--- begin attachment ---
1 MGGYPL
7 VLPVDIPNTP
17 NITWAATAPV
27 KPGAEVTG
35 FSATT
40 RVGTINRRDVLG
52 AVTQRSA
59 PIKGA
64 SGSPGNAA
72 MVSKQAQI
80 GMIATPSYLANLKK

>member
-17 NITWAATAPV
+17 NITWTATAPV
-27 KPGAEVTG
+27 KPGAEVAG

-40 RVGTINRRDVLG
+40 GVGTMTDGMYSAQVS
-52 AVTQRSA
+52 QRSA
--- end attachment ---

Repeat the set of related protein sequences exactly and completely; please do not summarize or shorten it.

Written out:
1 MGGYPL
7 VLPVDIPNTP
17 NITWAATAPV
27 KPGAEVTG
35 FSATT
40 RVGTINRRDVLG
52 AVTQRSA
59 PIKGA
64 SGSPGNAA
72 MVSKQAQI
80 GMIATPSYLANLKK

>member
-17 NITWAATAPV
+17 NITWTATAPV
-27 KPGAEVTG
+27 KPGAEVAG

-40 RVGTINRRDVLG
+40 GVGTMTDGMYSAQVS
-52 AVTQRSA
+52 QRSA